Let's say I'm writing a custom vector using the
T* allocate( std::size_t n );
void deallocate( T* p, std::size_t n );
Let's say I'm writing a custom vector using the std::allocator to wrap new and delete.
In the general case (excluding specializations for PODs), I don't think you could use
realloc in any case. An arbitrary object, constructed at a specific memory location, might have internal pointers pointing to very specific addresses in relation to the address in which it was constructed. Simply moving it around (in the byte-copying sense) could break invariants.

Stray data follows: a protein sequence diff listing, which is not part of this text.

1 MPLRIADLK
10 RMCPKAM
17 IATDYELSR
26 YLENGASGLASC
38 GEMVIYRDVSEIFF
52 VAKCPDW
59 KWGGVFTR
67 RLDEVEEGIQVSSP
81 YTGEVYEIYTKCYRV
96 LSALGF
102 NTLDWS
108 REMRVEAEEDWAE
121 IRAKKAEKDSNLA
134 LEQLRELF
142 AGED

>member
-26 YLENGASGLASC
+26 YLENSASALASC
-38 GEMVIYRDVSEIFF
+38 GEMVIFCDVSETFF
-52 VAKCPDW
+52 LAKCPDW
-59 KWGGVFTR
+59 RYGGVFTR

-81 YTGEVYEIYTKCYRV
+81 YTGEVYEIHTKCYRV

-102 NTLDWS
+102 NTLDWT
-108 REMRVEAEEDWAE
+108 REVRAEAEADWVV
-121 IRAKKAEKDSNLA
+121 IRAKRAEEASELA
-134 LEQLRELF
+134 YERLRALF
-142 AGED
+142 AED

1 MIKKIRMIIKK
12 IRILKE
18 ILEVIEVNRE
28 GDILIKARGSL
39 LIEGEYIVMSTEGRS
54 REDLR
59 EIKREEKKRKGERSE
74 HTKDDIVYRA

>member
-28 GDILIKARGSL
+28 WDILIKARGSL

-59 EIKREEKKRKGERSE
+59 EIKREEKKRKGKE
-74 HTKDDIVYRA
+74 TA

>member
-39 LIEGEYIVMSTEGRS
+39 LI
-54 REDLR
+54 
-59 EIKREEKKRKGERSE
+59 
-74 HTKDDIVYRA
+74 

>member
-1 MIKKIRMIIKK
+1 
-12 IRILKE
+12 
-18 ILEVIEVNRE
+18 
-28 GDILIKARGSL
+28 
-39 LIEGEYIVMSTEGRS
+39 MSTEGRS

Thus the alternative you mention is in general necessary. You would have to allocate a new array,
move (or possibly even
copy!) the objects to the new location, then deallocate the old array. Of course, this includes more than a single stage that can fail - another reason why you can't really
reallocate in the general case. Perhaps this is the reason that allocators never had this functionality in the first case - for array-based containers, you can't really use them in general (although you might be able to use them for POD specializations).